Phil 2008 Contemporary Philosophy
Course Title: Contemporary Philosophy
Course Number: Phil. 2008
Credit Hours: Standard Program 3; B. Phil. program 4
Term: Spring 2013
Course prerequisites: Phil. 2004
Class Meeting Time: MWF 9:00-9:50
Instructor: Dr. Terrence Wright
Telephone: (303) 282-3416
E-Mail: terry.wright [at] archden.org
Office Hours: Tuesday and Thursday 9:00-10:00 and by appointment
Course Description: The aim of this course is to introduce the student to several of the major thinkers and ideas from the past two centuries of western philosophy. Topics include German idealism, neo-Thomism, theistic and atheistic existentialism, phenomenology, language theory, personalism and postmodernism. Particular attention will be paid to the ways in which these philosophies interact with and are integrated into Catholic philosophy. The course also seeks to develop the student's research and writing skills through the production of an 8-10 page research paper.
1) To be able to coherently articulate the main themes of 19th, 20th and 21st century philosophy.
2) To continue to develop the habits of mind required for philosophical reflection and the skills of textual analysis.
3) To prepare students for further study, particularly in the fields of systematic and moral theology.
4) To develop and deepen an understanding of the ideas that shape contemporary culture.
5) To develop research and writing skills.
Stanley Grenz, A Primer on Postmodernism, W.B. Eerdmans Pub. Co
Required Readings on Reserve in the Library or On Line
Roland Barthes, "From Work to Text"
Nicolas Berdyaev, "The Christian Morality is the Morality of Strength" and "The Bourgeois Mind."
Ludwig Feuerbach, selection from The Essence of Christianity
Hans-Georg Gadamer, selection from Truth and Method
G.W.F. Hegel, selections from Logic and The Phenomenology of Spirit
Martin Heidegger, selection from Being and Time
Edmund Husserl, selection from "Philosophy as Rigorous Science"
Immanuel Kant, selection from Religion Within the Boundaries of Mere Reason
Søren Kierkegaard, selections from The Present Age, Fear and Trembling, Philosophical Fragments and Concluding Unscientific Postscript
Joseph Koterski, S.J. "Unreliable Tools"
Gerald McCool, S.J., selection from Catholic Theology in the Nineteenth Century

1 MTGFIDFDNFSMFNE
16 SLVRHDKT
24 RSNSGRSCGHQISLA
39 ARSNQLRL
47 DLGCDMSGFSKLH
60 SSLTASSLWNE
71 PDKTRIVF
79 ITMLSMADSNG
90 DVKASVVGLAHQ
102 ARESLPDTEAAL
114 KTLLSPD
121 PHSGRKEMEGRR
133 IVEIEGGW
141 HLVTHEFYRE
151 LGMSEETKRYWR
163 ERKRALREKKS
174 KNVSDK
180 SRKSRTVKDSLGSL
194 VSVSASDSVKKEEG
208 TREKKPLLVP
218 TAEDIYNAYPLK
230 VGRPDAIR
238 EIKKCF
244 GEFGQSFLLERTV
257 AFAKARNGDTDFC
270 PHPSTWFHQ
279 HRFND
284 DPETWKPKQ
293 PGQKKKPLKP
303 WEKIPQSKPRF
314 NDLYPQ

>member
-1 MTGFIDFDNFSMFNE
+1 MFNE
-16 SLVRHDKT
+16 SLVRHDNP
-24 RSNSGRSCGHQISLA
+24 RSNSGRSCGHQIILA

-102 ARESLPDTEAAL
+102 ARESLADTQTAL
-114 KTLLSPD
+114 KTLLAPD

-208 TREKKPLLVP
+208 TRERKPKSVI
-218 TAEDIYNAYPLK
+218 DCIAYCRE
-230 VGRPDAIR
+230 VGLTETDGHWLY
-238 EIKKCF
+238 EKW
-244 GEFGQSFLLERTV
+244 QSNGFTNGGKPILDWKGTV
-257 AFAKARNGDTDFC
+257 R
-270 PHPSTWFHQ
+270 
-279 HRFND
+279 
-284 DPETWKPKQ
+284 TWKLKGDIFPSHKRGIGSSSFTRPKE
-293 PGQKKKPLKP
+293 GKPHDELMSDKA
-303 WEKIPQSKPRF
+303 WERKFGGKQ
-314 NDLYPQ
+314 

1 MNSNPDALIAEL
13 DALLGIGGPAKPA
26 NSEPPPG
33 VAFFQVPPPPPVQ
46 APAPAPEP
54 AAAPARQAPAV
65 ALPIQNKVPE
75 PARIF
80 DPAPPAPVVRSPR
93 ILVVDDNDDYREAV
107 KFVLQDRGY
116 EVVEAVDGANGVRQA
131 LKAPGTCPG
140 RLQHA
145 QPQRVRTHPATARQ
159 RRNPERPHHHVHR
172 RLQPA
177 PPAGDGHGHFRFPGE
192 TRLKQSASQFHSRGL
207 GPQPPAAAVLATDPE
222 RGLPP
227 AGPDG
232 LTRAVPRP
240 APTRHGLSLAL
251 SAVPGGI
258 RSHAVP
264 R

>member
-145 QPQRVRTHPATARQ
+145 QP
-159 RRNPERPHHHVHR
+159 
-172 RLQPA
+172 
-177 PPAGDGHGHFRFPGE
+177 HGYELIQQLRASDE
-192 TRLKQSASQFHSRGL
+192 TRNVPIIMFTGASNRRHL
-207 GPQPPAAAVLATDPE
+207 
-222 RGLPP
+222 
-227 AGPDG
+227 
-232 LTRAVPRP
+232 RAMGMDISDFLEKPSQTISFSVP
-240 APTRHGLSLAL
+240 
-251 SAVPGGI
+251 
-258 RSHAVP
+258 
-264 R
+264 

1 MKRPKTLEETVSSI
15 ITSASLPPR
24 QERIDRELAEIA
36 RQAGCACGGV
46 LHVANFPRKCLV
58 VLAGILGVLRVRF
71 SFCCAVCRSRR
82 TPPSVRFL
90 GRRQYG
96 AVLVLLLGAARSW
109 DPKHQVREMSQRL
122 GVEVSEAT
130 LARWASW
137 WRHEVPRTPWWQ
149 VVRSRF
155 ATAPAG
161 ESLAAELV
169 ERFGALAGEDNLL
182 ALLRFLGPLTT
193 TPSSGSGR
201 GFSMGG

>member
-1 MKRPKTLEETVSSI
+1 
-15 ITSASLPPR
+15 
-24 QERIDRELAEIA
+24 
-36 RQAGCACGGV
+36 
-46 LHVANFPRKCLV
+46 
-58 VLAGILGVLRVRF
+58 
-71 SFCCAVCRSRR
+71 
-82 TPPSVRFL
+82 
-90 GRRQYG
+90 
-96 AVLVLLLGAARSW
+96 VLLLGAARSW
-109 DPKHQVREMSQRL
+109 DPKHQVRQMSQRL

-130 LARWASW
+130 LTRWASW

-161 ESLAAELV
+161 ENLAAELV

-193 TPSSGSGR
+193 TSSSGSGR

Jacque Maritain, selection fromFreedom in the Modern World
Emmanuel Mounier, selections from A Personalist Manifesto and Personalism
Friedrich Nietzsche, "On Truth and Falsity in Their Extramoral Sense" and selections from The Birth of Tragedy, On the Genealogy of Morals and Thus Spoke Zarathustra
Pope John Paul II, selection from Crossing the Threshold of Hope
Jean Paul Sartre, "The Humanism of Existentialism"
Edith Stein, selections from Finite and Eternal Being and The Science of the Cross
Ludwig Wittgenstein, selections from the Tractus Logico-Philosophicus and Philosophical Investigations
Teaching Method: Class time will combine lecture and discussion. Active class participation is expected and encouraged. Students are expected to arrive at class with a command of the assigned readings. All must have the reading for a particular class with them in class. Class participation entails more than just showing up for class; it reflects a student's active engagement of the course material through the asking and answering of questions and contributing to class discussions.
Grading: Exams: There will be a mid-term and a final exam. The mid-term will be on February 22. The final exam will be at the assigned time during the final exam period. Each exam counts for 30% of the course grade (total 60%).
Research Paper: This course requires an 8-10 page research paper. The student will choose a figure or topic from the 19th, 20th or 21st centuries as the subject matter of the paper. The paper must draw from at least one primary source and two secondary sources. Students are encouraged to employ the Philosopher's Index in their research. This paper will be developed in stages: students must submit a paper topic for approval by February 4; students must submit a preliminary bibliography by Feb. 27; students must submit a draft of the paper by March 25; students must submit the final paper by April 29. The paper counts for 40% of the course grade.
30% Mid-Term Exam
30% Final Exam
40% Research paper
Course Policies: I expect all students to be in class, on time and prepared. If it is necessary to miss class the student is responsible for all materials missed while absent.